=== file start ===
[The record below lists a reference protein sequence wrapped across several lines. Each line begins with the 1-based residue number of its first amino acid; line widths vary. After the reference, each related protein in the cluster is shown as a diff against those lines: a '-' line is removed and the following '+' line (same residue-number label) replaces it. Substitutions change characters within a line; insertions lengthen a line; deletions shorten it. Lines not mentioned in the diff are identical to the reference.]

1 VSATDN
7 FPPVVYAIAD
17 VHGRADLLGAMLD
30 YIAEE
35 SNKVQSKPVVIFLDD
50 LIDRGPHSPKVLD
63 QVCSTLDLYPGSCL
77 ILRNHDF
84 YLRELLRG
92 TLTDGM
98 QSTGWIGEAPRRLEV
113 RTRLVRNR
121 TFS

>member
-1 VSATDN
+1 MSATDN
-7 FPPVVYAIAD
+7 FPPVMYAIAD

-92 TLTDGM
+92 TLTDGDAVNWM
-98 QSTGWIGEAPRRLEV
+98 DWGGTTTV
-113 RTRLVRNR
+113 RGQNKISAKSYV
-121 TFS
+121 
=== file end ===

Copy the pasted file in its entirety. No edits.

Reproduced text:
[The record below lists a reference protein sequence wrapped across several lines. Each line begins with the 1-based residue number of its first amino acid; line widths vary. After the reference, each related protein in the cluster is shown as a diff against those lines: a '-' line is removed and the following '+' line (same residue-number label) replaces it. Substitutions change characters within a line; insertions lengthen a line; deletions shorten it. Lines not mentioned in the diff are identical to the reference.]

1 VSATDN
7 FPPVVYAIAD
17 VHGRADLLGAMLD
30 YIAEE
35 SNKVQSKPVVIFLDD
50 LIDRGPHSPKVLD
63 QVCSTLDLYPGSCL
77 ILRNHDF
84 YLRELLRG
92 TLTDGM
98 QSTGWIGEAPRRLEV
113 RTRLVRNR
121 TFS

>member
-1 VSATDN
+1 MSATDN
-7 FPPVVYAIAD
+7 FPPVMYAIAD

-92 TLTDGM
+92 TLTDGDAVNWM
-98 QSTGWIGEAPRRLEV
+98 DWGGTTTV
-113 RTRLVRNR
+113 RGQNKISAKSYV
-121 TFS
+121 